Rain gods ditch LDF government's Haritha Kerala Mission

The agriculture department has been given two major tasks under the Mission.

Thiruvananthapuram: The rains have refused to cooperate and the LDF government’s ambitious multi-dimensional development project, Haritha Kerala Mission, has got off to a poor start.

The extent of fallow land in the state is being identified as part of the Mission, but with the soil turning bone dry it is not clear how farming can be introduced in these uncultivated patches of land.

The agriculture department has been given two major tasks under the Mission. One, identify fallow lands and launch cultivation in these unused swathes so that the area under paddy cultivation swells from the existing two lakh hectares to three lakh hectares by 2020. Two, promote vegetable farming. A part of the first task - identifying uncultivated lands - is nearing completion. The next step is to launch cultivation. “As things stand, no farming activities can be carried out till June, and till it is October the farmer will not get even sustenance income from his fields,” said Chittur MLA K. Krishnankutty, a farmer. With both the monsoons keeping away, the soil has lost its moisture.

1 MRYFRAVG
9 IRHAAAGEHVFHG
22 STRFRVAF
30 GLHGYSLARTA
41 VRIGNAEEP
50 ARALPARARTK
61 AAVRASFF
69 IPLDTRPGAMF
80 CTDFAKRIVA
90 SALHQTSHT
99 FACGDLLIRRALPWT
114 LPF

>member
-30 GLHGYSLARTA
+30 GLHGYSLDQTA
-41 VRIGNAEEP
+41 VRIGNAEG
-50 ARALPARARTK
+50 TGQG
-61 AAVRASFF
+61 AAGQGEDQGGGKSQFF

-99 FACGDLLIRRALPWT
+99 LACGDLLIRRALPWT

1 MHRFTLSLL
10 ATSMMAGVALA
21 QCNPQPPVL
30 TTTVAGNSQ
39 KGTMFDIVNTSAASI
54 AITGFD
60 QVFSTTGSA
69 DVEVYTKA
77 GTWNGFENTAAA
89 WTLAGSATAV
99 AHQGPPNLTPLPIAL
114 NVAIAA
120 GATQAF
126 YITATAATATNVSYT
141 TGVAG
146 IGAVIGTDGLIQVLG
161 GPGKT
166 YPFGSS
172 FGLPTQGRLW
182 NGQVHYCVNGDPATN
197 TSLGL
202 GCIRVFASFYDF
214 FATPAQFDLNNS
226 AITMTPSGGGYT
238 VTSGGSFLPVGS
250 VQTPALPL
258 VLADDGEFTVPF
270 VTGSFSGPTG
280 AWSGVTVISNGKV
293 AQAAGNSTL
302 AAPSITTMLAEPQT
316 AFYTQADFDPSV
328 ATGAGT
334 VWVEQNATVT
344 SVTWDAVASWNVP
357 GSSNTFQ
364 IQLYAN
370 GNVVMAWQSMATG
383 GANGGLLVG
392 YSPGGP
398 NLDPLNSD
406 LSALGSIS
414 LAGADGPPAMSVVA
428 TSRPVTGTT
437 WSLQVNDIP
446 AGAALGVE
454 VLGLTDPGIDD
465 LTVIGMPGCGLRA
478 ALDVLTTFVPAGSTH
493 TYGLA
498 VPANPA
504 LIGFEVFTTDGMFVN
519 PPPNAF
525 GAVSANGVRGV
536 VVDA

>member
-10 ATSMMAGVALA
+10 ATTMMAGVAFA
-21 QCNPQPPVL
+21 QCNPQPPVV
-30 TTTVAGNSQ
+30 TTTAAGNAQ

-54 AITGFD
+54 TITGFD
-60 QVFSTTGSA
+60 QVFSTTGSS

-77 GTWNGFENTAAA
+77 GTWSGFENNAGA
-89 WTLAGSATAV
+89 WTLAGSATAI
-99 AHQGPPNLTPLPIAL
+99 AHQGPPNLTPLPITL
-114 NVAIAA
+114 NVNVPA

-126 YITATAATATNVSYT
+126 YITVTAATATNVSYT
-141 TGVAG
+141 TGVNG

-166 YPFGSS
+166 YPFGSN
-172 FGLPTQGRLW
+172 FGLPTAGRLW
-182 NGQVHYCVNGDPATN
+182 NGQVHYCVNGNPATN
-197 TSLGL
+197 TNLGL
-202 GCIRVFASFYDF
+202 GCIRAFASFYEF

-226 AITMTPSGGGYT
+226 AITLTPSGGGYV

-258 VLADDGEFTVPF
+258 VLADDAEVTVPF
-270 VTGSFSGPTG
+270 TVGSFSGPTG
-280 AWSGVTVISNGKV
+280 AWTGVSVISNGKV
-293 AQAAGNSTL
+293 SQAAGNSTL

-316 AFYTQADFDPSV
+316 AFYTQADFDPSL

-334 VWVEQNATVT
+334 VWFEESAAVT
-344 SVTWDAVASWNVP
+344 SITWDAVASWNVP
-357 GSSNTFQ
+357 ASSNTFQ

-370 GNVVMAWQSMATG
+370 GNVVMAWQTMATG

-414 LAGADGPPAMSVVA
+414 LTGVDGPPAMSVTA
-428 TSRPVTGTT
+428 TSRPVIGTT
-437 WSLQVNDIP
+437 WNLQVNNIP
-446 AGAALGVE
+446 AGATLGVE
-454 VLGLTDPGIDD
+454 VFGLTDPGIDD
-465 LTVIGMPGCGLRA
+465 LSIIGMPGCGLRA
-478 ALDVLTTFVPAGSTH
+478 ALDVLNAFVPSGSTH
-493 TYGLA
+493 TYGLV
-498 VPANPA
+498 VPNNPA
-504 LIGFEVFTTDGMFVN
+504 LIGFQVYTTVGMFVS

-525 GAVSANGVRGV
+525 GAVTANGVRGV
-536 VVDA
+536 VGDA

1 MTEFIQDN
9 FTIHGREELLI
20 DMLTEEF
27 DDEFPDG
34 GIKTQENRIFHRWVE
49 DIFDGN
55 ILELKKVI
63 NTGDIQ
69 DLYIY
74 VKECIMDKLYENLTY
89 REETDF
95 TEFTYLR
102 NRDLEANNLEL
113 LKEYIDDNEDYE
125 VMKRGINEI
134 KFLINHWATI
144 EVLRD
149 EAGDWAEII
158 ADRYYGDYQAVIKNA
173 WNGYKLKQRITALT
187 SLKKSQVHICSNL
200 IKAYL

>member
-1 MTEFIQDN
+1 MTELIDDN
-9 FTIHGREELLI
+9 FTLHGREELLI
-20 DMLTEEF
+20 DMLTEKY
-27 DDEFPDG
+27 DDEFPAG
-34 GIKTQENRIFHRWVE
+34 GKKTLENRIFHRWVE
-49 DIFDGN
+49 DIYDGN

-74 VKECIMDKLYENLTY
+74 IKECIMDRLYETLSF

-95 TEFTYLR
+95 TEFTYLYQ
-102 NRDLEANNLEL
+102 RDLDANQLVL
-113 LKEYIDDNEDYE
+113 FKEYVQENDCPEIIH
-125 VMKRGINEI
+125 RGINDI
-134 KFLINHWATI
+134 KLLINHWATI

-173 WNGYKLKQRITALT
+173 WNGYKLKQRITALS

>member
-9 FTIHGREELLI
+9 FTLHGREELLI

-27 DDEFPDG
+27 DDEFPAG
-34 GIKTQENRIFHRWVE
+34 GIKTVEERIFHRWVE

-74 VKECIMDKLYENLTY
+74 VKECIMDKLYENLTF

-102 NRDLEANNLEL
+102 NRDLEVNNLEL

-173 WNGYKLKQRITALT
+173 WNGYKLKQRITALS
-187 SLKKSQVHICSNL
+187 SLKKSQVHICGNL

“Without water content in the soil, it is virtually impossible to carry out planting," a senior agriculture officer in Kollam district said. The government’s strategy was to cultivate the third (puncha) crop, especially paddy pulses and sesame, and other summer crops like vegetables in newly-identified fallow lands during January.

The sowing of the third crop, and also the summer crops, requires residual moisture in the soil. This had never been a problem even in severely rainfall deficient years like 2013 or 1983 because though the southwest monsoon had failed in these years, the northeast showers had ensured that the soil had enough moisture content. “It is the northeast rains that come in handy for the second (mundakan) crop. Therefore, even after the harvest of the second crops there would be some moisture content, or residual moisture, in the soil. In 2016, both the monsoons under-performed badly, leaving the soil dry and unfit for cultivation.

In 2016, the second paddy sowing was done in less than half the usual area. "Even in the restricted areas where sowing had been done, the results have been uneven. In some areas the crops have wilted and in others where paddy has been harvested the output has fallen considerably," an agriculture officer in Wayanad said.

As if it had gone on a mourning mode, the state did not celebrate ‘makara koythu’ (the state’s harvest festival that coincides with ‘pongal’ in Tamil Nadu) this year. "It was just that there was no harvest to celebrate this year," Mr Krishnankutty said.

( Source : Deccan Chronicle. )
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